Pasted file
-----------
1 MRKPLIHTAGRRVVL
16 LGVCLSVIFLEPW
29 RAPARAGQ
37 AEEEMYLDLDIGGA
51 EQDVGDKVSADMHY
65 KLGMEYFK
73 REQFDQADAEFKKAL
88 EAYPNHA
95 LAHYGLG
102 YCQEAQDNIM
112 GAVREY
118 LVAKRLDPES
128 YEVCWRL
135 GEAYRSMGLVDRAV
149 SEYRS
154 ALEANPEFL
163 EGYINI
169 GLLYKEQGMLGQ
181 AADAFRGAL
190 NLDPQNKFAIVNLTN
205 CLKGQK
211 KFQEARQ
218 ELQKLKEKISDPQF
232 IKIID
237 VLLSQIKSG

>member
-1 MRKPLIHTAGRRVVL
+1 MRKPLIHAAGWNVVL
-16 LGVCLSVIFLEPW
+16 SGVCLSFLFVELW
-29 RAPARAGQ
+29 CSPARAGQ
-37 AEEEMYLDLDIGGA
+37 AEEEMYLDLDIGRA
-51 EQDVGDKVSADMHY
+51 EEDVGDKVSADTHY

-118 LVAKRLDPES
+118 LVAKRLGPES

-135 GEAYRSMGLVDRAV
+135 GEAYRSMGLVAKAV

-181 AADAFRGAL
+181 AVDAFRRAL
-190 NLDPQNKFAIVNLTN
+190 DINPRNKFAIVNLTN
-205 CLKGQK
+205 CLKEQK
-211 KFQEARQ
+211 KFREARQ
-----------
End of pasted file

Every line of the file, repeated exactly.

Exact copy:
1 MRKPLIHTAGRRVVL
16 LGVCLSVIFLEPW
29 RAPARAGQ
37 AEEEMYLDLDIGGA
51 EQDVGDKVSADMHY
65 KLGMEYFK
73 REQFDQADAEFKKAL
88 EAYPNHA
95 LAHYGLG
102 YCQEAQDNIM
112 GAVREY
118 LVAKRLDPES
128 YEVCWRL
135 GEAYRSMGLVDRAV
149 SEYRS
154 ALEANPEFL
163 EGYINI
169 GLLYKEQGMLGQ
181 AADAFRGAL
190 NLDPQNKFAIVNLTN
205 CLKGQK
211 KFQEARQ
218 ELQKLKEKISDPQF
232 IKIID
237 VLLSQIKSG

>member
-1 MRKPLIHTAGRRVVL
+1 MRKPLIHAAGWNVVL
-16 LGVCLSVIFLEPW
+16 SGVCLSFLFVELW
-29 RAPARAGQ
+29 CSPARAGQ
-37 AEEEMYLDLDIGGA
+37 AEEEMYLDLDIGRA
-51 EQDVGDKVSADMHY
+51 EEDVGDKVSADTHY

-118 LVAKRLDPES
+118 LVAKRLGPES

-135 GEAYRSMGLVDRAV
+135 GEAYRSMGLVAKAV

-181 AADAFRGAL
+181 AVDAFRRAL
-190 NLDPQNKFAIVNLTN
+190 DINPRNKFAIVNLTN
-205 CLKGQK
+205 CLKEQK
-211 KFQEARQ
+211 KFREARQ